Estate Planning Is your spouse an American Citizen by xkp52206

VIEWS: 14 PAGES: 4

									Title: Estate Planning- the non-U.S.-citizen spouse

Estate Planning: Is your spouse an American Citizen?
Most commonly overlooked trap for the unwary and the Qualified
Domestic Trust:

Your spouse’s citizenship is critical in U.S. estate tax planning if
you plan to pass on wealth over $600,000.

Although the person you marry is a very personal matter, it is a
very public issue for the Internal Revenue Service. Even with
more and more executives participating in the world markets, your
spouse’s citizenship is a critical factor in the important area of U.S.
estate tax planning.

Scores of attorneys do not realize the importance of nationality in
preparing an estate plan and many clients do not realize the
importance of mentioning it. This is a costly oversight since the
IRS disallows the unlimited marital deduction to non-U.S. citizens.

The unlimited marital deduction, which allows you to leave
everything to your husband or wife without paying any estate
taxes- doesn’t apply to spouses who are not U.S. citizens.

As a result, any resident of the U.S. with a non-citizen spouse who
leaves a standard U.S. will may end up bequeathing to the U.S.
Government an enormous amount of money upon death. This is
the most commonly overlooked and forgotten issue in estate
planning according to the Internal Revenue Service office at the
U.S. embassy in Tokyo.

The legislative intent of the law is to prevent surviving spouses
from returning to their home countries with their untaxed
inheritance money. Instead of complying with the restrictive and
onerous tax regulations, several attorneys recommend the non-
citizen spouses to opt to become U.S. citizens.

As you are well aware of, the US imposes estate taxes on world-
wide assets of both US citizens and US residents. Moreover, the
IRS considers jointly owned assets to be 100 % included in the
first-to-die spouse’s estate unless the surviving non-citizen spouse
has evidence of contributions.

Couples with less than $600,000 in assets do not need to take any
special tax planning steps. Any U.S. resident may pass up to
$600,000 tax free to anyone without regard to their citizenship.
But amounts over $600,000 passed to a non-U.S. citizen spouse is
subject to federal estate tax unless the funds are placed into a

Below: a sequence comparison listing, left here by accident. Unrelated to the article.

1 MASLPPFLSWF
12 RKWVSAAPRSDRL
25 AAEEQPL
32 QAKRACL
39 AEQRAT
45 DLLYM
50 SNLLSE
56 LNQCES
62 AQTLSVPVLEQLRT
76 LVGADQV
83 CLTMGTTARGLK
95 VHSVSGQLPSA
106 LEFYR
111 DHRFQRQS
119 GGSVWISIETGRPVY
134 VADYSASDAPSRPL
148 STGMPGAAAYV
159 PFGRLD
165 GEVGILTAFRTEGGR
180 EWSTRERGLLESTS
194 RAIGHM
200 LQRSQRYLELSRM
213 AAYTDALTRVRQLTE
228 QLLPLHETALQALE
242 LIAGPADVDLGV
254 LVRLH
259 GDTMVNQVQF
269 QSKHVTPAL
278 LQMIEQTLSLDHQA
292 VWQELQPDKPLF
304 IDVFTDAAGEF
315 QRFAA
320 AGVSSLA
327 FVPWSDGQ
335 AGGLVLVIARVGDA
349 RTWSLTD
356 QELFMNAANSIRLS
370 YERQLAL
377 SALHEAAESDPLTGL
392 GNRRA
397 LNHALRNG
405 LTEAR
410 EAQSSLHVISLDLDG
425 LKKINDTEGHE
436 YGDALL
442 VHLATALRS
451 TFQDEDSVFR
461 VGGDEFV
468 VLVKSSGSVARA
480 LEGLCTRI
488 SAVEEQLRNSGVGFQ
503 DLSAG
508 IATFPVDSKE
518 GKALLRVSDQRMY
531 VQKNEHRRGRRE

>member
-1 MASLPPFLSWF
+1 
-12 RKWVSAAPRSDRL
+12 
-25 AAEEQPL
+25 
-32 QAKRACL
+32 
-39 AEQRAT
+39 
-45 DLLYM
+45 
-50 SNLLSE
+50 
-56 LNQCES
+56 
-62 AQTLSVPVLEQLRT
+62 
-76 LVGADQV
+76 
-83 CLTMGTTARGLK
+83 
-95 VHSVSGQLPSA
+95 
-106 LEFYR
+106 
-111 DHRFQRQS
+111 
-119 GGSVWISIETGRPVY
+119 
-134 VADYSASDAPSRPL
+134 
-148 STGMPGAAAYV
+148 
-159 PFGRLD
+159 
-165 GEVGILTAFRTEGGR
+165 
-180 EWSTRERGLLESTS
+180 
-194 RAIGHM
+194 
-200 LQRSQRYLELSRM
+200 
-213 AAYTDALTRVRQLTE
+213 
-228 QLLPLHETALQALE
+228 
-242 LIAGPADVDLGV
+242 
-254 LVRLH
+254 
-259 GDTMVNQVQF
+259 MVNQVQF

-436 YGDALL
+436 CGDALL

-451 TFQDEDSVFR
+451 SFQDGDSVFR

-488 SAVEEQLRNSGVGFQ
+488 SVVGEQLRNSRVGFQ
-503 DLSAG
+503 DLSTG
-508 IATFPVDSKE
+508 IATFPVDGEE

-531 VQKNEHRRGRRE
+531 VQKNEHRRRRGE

qualified domestic trust, or QDOT.

The QDOT does not solve eliminate the estate tax exposure
entirely if the surviving non-U.S. citizen spouse needs to get at the
principal. Any principal taken out of the trust is taxed as though it
had been included in the first-to-die spouse’s estate. Such inclusion
results in a significant increase in tax liability and substantially less
funds for the surviving spouse.
As an illustration, a wife with a $1.2 million estate leaves her non-
US citizen husband $600,000 tax-free and put the remaining
$600,000 in a QDOT. But as the QDOT principal is withdrawn,
the U.S. government would collect approximately $235,000 in
estate taxes on funds that a US citizen spouse would have inherited
without any tax exposure.

The management of the QDOT is somewhat restrictive in the
following ways. 1. At least one of the trustees must be either a
U.S. citizen or corporation. ( non-U.S. citizens have the estate tax
planning option to set up a US corporation). 2. restrictions in the
amount of assets invested in real property located outside the U.S.
The challenges of the QDOT could be avoided by having citizen
spouse opt to transfer assets to the non-citizen spouse. Simply
reallocating the assets equally between the individuals would
effectively eliminate the estate tax exposure since each individual
can leave the other spouse as much as $600,000 tax free.

Clients with over $1.2 million commonly transfer significant assets
to the non-U.S. citizen spouse as the unlimited marital deduction
remains intact when it is the U.S. citizen who inherits.

Although clients have effectively transferred funds using the gift
technique as well. Caution must be taken with the annual
$100,000 gift limitation to a non-U.S. citizen spouse. Any gifts
above $100,000 to a non-U.S. citizen spouse will trigger
substantial gift tax.

Although non-citizens have become U.S. citizens as an option to
ensure tax free transfers of assets, the timing of citizenship is
important. If citizenship is obtained before or within nine months
of the spouse’s death, there is no need for the QDOT. After nine
months, estate taxes become due unless a QDOT is established.
Even then, the surviving spouse can avoid paying QDOT taxes by
remaining a resident and leaving all trust principal untouched until
obtaining U.S. citizenship.

Finally, if you spouse was oblivious to the estate tax exposure, the
non-U.S. citizen surviving spouse may avoid estate taxes by
initiating proceedings within nine months of the spouse’s death.
With competent counsel and a fair judge, you may petition the
courts for permission to set up your own QDOT. This limits estate
taxes to any principal money withdrawn from the trust.
Afterwards, the surviving spouse should begin the process of
becoming a citizen to avoid the estate taxes altogether.
ESTATE TAX PLANNING: U.S. citizen or U.S. resident married
with a non-U.S. citizen spouse.
Please consult with your competent counsel for details on the
QDOT and estate tax planning or send us an email with your
questions.

								
To top